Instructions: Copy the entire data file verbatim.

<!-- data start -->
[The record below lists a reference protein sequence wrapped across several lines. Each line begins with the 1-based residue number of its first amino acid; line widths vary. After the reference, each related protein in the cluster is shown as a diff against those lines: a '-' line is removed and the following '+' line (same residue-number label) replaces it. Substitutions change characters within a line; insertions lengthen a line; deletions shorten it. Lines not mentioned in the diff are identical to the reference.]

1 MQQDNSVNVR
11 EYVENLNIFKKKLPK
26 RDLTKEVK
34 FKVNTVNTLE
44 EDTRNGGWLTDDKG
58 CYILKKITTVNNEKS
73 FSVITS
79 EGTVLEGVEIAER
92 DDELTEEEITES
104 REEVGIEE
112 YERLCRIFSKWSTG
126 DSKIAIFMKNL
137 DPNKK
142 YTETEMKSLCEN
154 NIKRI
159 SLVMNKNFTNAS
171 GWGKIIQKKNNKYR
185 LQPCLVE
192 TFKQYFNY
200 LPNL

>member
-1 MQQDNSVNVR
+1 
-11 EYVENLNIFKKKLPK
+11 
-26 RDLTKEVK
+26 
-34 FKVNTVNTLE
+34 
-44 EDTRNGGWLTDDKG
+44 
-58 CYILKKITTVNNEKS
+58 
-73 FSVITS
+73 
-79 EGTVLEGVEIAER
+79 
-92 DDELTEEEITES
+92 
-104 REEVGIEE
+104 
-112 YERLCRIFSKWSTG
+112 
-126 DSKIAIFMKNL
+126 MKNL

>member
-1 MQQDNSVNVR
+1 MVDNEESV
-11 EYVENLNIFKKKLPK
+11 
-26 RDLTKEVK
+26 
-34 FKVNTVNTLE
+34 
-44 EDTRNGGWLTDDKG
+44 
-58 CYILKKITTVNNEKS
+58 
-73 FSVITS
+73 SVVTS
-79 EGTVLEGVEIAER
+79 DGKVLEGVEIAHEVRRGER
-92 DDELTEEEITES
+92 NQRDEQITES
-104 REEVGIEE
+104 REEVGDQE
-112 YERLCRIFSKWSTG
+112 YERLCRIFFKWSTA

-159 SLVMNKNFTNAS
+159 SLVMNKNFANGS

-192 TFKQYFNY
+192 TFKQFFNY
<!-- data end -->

[The record below lists a reference protein sequence wrapped across several lines. Each line begins with the 1-based residue number of its first amino acid; line widths vary. After the reference, each related protein in the cluster is shown as a diff against those lines: a '-' line is removed and the following '+' line (same residue-number label) replaces it. Substitutions change characters within a line; insertions lengthen a line; deletions shorten it. Lines not mentioned in the diff are identical to the reference.]

1 MQQDNSVNVR
11 EYVENLNIFKKKLPK
26 RDLTKEVK
34 FKVNTVNTLE
44 EDTRNGGWLTDDKG
58 CYILKKITTVNNEKS
73 FSVITS
79 EGTVLEGVEIAER
92 DDELTEEEITES
104 REEVGIEE
112 YERLCRIFSKWSTG
126 DSKIAIFMKNL
137 DPNKK
142 YTETEMKSLCEN
154 NIKRI
159 SLVMNKNFTNAS
171 GWGKIIQKKNNKYR
185 LQPCLVE
192 TFKQYFNY
200 LPNL

>member
-1 MQQDNSVNVR
+1 
-11 EYVENLNIFKKKLPK
+11 
-26 RDLTKEVK
+26 
-34 FKVNTVNTLE
+34 
-44 EDTRNGGWLTDDKG
+44 
-58 CYILKKITTVNNEKS
+58 
-73 FSVITS
+73 
-79 EGTVLEGVEIAER
+79 
-92 DDELTEEEITES
+92 
-104 REEVGIEE
+104 
-112 YERLCRIFSKWSTG
+112 
-126 DSKIAIFMKNL
+126 MKNL

>member
-1 MQQDNSVNVR
+1 MVDNEESV
-11 EYVENLNIFKKKLPK
+11 
-26 RDLTKEVK
+26 
-34 FKVNTVNTLE
+34 
-44 EDTRNGGWLTDDKG
+44 
-58 CYILKKITTVNNEKS
+58 
-73 FSVITS
+73 SVVTS
-79 EGTVLEGVEIAER
+79 DGKVLEGVEIAHEVRRGER
-92 DDELTEEEITES
+92 NQRDEQITES
-104 REEVGIEE
+104 REEVGDQE
-112 YERLCRIFSKWSTG
+112 YERLCRIFFKWSTA

-159 SLVMNKNFTNAS
+159 SLVMNKNFANGS

-192 TFKQYFNY
+192 TFKQFFNY